Divide your group into two teams. One team will read the Scriptures related to Peter; the other will read the Scriptures related to Paul. Each group will be responsible for answering the following questions about their assigned person and presenting their answers to the other team:
What was this person like before his or her life was transformed?
What experience(s) of Christ sparked this person's transformation?
How was this person transformed?
What can we learn from this person's story?
Peter (also known as Simon):
Matthew 4:18-20 (Jesus calls Simon Peter.)
Matthew 16:13-23 (Peter makes declarations about Jesus.)
John 18:15-18, 25-27 (Peter denies Jesus.)
John 21:15-19 (Jesus restores Peter.)
Acts 4:8-20 (Peter takes a stand.)
Paul (also known as Saul):
Acts 7:54 — 8:1 (Saul persecutes Christians.)
Acts 9:1-12, 17-20 (Saul encounters Christ.)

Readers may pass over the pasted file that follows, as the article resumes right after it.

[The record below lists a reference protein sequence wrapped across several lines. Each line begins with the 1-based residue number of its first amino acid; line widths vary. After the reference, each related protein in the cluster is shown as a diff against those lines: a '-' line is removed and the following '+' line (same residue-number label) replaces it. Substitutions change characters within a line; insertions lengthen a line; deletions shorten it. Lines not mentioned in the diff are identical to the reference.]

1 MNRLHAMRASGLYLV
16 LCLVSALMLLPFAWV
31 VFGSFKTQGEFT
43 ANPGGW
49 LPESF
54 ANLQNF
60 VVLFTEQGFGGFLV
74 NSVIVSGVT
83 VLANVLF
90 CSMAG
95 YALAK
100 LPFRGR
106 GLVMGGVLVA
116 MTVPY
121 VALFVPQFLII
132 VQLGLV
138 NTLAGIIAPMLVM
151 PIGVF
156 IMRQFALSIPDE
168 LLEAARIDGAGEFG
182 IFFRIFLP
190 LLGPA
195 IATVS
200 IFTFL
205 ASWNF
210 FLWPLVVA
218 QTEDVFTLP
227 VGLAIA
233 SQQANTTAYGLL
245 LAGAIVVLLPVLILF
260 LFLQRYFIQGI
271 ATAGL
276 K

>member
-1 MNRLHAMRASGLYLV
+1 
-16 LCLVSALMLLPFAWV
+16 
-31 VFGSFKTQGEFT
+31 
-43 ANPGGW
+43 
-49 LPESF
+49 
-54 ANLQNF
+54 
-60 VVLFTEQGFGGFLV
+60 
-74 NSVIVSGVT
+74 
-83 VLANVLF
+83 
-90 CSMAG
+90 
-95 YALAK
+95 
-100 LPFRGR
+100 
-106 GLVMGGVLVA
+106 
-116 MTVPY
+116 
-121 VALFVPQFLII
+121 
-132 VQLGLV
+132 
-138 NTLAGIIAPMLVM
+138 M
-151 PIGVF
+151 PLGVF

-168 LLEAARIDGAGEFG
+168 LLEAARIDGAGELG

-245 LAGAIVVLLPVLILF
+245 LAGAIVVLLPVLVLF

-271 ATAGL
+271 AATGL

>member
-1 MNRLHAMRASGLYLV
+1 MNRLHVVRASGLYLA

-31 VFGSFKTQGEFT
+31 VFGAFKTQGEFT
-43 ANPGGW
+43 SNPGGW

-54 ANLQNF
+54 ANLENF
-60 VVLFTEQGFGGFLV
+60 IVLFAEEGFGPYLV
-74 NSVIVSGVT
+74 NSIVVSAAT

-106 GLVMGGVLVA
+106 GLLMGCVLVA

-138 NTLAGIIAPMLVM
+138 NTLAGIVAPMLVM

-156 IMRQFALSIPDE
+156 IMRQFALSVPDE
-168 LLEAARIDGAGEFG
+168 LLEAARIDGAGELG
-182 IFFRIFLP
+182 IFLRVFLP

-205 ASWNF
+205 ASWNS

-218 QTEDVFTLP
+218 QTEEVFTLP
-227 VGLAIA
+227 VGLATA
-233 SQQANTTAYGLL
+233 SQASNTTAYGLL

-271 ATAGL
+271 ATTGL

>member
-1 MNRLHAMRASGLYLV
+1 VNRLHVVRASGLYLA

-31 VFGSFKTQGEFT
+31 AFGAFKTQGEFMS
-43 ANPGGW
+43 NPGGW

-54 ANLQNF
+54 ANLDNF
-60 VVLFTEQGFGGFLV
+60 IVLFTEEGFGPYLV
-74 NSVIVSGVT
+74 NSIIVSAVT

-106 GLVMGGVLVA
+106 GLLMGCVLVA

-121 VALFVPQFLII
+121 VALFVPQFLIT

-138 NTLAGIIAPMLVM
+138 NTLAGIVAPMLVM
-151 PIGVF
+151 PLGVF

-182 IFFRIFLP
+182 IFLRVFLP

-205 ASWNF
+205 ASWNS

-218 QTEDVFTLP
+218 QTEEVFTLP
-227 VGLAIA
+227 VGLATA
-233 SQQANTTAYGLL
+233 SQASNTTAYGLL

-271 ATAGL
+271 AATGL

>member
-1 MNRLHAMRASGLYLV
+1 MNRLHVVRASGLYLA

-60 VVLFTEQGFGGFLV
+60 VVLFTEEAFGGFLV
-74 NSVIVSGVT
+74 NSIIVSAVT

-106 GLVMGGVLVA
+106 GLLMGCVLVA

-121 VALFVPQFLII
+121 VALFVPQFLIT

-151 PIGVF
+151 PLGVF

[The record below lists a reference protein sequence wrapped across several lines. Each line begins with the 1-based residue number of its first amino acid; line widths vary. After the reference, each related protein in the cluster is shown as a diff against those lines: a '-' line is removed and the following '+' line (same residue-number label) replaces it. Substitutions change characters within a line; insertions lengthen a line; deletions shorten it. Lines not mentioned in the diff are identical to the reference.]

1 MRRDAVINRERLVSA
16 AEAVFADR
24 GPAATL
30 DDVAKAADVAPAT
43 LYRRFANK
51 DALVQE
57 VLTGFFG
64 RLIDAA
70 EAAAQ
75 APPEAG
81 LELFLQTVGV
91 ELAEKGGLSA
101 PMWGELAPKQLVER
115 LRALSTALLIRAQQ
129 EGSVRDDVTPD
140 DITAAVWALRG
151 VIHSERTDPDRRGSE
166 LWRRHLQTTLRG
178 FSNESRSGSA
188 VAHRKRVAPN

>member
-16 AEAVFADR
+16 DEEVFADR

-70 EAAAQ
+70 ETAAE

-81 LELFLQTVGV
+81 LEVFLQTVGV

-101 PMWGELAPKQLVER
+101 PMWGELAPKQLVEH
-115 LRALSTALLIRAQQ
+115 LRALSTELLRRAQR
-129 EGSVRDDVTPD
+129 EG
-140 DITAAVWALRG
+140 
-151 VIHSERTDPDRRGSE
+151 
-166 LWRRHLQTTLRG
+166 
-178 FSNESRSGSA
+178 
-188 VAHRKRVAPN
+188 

Acts 14:21-28 (Paul starts churches.)
Acts 28:11-14, 30-31 (Paul continues his ministry in Rome.)
What do these stories tell us about how God works through people and what God is capable of?
The Same Power (10 minutes)
Supplies: Bible, whiteboard or large sheet of paper, markers
God calls us to be participants in God's miraculous work and has blessed each of us with unique powers and abilities.
Divide a whiteboard or large sheet of paper into three columns. Brainstorm a list of fictional characters with superpowers. Write the character's name in the first column. In the second column write the character's power. In the third write the source of the character's power (for example, "bitten by a radioactive spider," "cosmic radiation," "belongs to an alien species," and so on). Then ask:
Of all the powers we listed, which would you most want to have? Why?
Look at the sources of these powers. Which source seems most realistic? Why?
Read aloud Ephesians 1:18-21. In these verses the apostle Paul discusses the source of our power.
What does Paul say in these verses about where our power comes from?
According to Paul, what is the most significant example of God's power?
Paul tells us that the power available to us is the same power that was at work in Christ and that raised Christ from the dead. Discuss:
What "powers" has God blessed you with?
On a whiteboard or large sheet of paper, make a list of the powers (gifts and talents) that members of your group possess. Then discuss: